A permanent deed of conservation easement has been placed on the Ha’ikū property of W.S. Merwin, permanently conserving, preserving and saving The Merwin Palm Collection, along with the land and the poet’s home.
The Preservation of the Land and Home
The seed of this project was planted over three decades ago when Merwin purchased a plot of land in Pe’ahi Valley on the north shore of Maui, Hawaii. Over the span of nearly forty years, Merwin built an ecologically conscious home for himself and his wife Paula and planted more than 3,000 trees representing over 400 species of endemic, indigenous and endangered palms. He has transformed a place that was once considered “wasteland” into a lush and rare 19-acre tropical palm forest that is now considered one of the most important assemblages of palms in the world.
Initially, the soil was too stripped of nutrients to support the species of native trees and shrubs that had originally thrived there before it had been ruined by agricultural use, but Merwin says, “the condition of the soil did not, in itself, daunt me. I had long dreamed of having a chance, one day, to try to restore a bit of the earth’s surface that had been abused by human “improvement.” I loved the wind-swept ridge, empty of the sounds of machines, just as it was, with its tawny, dry grass waving in the wind of late summer.”
Merwin began to fulfill his dream the day he signed the escrow papers in 1977 and planted the first saplings along the road. He has continued to plant trees every day since, nurturing young palms with the help of compost, manure and buckets of dishwater hand-carried from the sink until the plants can fend for themselves and thrive on rainwater alone. The Merwins also survive on rainwater, which is held in cisterns around the property. The water is “pumped” by gravity and filtered by charcoal, sand and coral for use in the home.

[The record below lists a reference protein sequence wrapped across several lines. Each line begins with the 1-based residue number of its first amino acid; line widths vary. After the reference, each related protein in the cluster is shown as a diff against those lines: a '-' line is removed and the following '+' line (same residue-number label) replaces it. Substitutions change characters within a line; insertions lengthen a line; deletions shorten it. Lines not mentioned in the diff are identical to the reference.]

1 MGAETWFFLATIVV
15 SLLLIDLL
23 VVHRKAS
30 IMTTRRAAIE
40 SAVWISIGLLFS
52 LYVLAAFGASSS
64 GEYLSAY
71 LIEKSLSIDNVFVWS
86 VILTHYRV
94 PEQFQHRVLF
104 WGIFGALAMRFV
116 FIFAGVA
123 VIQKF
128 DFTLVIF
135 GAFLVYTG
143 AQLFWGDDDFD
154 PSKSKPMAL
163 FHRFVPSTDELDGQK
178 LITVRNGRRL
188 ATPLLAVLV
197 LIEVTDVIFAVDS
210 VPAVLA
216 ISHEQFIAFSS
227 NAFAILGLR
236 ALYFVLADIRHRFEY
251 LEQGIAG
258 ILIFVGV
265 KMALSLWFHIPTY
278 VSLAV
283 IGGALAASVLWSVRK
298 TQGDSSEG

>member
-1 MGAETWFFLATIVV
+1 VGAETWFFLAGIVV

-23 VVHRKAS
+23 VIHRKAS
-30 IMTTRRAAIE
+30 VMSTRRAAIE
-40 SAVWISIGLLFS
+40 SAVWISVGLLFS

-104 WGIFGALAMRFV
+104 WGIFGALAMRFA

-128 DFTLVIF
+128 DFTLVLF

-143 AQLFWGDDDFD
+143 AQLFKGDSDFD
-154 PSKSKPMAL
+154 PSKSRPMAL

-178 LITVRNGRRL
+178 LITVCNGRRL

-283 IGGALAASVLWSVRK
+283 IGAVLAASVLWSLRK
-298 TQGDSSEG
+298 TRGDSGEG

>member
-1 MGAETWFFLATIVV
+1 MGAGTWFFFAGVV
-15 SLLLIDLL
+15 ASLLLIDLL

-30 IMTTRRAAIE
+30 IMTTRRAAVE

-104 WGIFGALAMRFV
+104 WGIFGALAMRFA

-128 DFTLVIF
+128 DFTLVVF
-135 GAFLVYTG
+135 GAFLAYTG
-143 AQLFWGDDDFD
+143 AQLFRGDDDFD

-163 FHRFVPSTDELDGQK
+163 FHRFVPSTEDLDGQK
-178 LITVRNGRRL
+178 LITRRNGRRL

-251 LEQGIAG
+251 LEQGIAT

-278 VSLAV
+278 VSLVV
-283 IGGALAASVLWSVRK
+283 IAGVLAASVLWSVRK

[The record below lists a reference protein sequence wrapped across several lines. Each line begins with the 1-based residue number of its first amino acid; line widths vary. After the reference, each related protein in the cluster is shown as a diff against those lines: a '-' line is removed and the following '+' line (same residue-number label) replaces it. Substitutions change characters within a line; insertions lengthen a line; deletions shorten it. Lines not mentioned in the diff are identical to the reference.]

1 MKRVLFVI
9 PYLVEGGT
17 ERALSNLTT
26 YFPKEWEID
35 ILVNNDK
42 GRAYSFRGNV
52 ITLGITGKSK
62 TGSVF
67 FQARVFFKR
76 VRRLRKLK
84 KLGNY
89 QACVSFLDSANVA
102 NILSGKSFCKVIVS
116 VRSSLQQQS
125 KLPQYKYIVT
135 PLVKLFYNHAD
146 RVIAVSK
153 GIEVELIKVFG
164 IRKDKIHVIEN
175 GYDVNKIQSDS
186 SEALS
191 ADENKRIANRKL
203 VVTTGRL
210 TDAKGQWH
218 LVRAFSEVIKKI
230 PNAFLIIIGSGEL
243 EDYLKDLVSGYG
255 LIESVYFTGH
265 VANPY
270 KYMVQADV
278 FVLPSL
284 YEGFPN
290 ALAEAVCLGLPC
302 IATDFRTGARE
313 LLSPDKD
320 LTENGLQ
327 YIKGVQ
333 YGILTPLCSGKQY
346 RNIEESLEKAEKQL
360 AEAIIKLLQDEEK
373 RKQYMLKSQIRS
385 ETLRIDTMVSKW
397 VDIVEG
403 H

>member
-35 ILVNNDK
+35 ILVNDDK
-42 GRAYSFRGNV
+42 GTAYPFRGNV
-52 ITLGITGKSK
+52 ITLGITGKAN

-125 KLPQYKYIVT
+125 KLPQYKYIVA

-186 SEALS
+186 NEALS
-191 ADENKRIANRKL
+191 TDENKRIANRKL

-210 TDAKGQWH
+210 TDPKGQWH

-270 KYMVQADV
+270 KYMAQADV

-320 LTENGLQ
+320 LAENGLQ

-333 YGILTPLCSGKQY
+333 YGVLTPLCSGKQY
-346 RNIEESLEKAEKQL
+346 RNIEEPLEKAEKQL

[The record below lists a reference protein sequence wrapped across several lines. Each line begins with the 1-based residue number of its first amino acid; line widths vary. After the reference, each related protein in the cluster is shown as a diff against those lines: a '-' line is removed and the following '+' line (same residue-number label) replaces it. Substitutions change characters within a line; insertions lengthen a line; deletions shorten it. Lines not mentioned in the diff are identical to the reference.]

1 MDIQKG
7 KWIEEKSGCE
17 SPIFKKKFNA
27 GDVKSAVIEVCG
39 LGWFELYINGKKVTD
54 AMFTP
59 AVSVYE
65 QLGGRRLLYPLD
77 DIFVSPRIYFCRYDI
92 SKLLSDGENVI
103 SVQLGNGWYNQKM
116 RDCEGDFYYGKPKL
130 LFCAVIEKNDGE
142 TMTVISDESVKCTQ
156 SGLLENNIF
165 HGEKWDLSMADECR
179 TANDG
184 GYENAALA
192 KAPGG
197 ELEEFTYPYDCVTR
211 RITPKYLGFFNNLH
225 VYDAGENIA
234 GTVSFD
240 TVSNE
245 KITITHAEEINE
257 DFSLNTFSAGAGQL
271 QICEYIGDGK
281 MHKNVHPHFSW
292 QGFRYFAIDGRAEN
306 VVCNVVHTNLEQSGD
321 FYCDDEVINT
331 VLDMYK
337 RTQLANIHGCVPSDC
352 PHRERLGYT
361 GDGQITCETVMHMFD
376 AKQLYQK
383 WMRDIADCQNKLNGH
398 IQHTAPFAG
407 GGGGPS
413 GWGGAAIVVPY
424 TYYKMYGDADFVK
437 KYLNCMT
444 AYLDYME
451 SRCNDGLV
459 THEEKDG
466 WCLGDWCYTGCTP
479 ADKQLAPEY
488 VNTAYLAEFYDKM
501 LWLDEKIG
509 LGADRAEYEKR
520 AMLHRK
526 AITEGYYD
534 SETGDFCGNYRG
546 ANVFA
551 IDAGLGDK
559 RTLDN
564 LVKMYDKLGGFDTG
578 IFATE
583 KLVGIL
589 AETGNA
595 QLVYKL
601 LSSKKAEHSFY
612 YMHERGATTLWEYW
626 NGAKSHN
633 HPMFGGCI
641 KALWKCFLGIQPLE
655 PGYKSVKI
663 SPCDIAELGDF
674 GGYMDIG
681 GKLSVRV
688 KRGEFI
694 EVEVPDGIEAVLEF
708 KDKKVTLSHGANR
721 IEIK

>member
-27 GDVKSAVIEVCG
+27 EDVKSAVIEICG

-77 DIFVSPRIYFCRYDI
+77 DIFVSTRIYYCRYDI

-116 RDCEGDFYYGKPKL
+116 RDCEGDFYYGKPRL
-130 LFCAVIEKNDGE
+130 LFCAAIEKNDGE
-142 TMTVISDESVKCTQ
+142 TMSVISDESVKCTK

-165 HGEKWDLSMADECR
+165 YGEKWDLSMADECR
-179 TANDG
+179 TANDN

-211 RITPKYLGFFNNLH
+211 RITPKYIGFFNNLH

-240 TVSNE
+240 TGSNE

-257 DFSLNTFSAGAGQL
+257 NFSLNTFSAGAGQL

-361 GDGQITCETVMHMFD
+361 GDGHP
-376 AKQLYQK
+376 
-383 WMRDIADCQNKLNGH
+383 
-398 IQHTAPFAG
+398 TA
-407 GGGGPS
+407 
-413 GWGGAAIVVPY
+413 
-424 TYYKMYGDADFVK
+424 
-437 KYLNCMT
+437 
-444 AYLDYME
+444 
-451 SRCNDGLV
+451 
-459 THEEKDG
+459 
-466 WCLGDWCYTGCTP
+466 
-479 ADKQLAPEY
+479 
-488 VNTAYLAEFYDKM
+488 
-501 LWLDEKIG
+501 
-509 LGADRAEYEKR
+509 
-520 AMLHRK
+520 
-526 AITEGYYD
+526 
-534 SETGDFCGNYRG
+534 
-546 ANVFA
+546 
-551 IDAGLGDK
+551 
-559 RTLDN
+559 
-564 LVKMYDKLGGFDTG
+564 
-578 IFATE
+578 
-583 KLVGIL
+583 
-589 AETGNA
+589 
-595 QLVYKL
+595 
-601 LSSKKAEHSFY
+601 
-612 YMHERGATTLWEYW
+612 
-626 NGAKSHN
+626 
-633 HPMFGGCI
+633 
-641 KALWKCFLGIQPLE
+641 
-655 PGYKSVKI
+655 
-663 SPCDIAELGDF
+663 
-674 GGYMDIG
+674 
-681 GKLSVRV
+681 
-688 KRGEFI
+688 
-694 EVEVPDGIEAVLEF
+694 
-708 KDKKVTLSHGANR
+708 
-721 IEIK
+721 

In fact, every aspect of the home and the garden reflects Merwin’s ideas and feelings about nature and art. The property is as close to self-sustaining as the Merwins could make it. While preparing the site of the house, Merwin wanted to disturb the land as little as possible so no heavy machinery was used. The only cement—and Merwin tried to use it as little as possible—is in three cisterns, the floor of a small tool room, and the footings of the house. For 25 years, electricity has come from solar energy. The forest of trees keeps the house naturally cool.
In recent years, Merwin partnered with the Hawaiian Islands Land Trust and his publisher, Copper Canyon Press, in order to establish this Conservancy which is intended to safeguard the land and ensure that the home and palm forest will be properly cared for when he and Paula are no longer able to do so.
Merwin says, “I hope that the planting of palms will continue to fill parts of the land that have not been planted up until now. I hope that a future head gardener will have something of the same desire that I have had: to try to grow as many species as possible of the world’s palms, wherever they can be acquired. That is an abiding part of our hope that this Conservancy will want save this bit of the Peahi streambed — what we have made here for those who come after us.”
The Kenyon Review published W.S. Merwin’s essay, The House and Garden: The Emergence of a Dream, in their Fall 2010 journal.
The essay serves as a historical record for The Merwin Conservancy, chronicling the initial discovery of the land and Merwin’s life with the land–“putting life back into the world.” It also looks at the practical aspects of the land and house, from water catchment and basement cisterns to daily gardening successes and failures.
In the essay, Merwin writes, “I had long dreamed of having a chance, one day, to try to restore a bit of the earth’s surface that had been abused by human “improvement.” I loved the wind-swept ridge, empty of the sounds of machines, just as it was, with its tawny, dry grass waving in the wind of late summer…I have been asked fairly often how I came to care about living things that are not human—for all that is commonly referred to as “nature.” There is a suggestion, sometimes, that a sympathy of that kind is somehow eccentric. Such use of the word “nature” seems to refer to something apart from “us.” Yet the sympathy seems to me natural, even if the overt first impulse of living organ- isms is rarely generous. I cannot remember a time when I did not feel that attraction, that delight in lives that were not human.”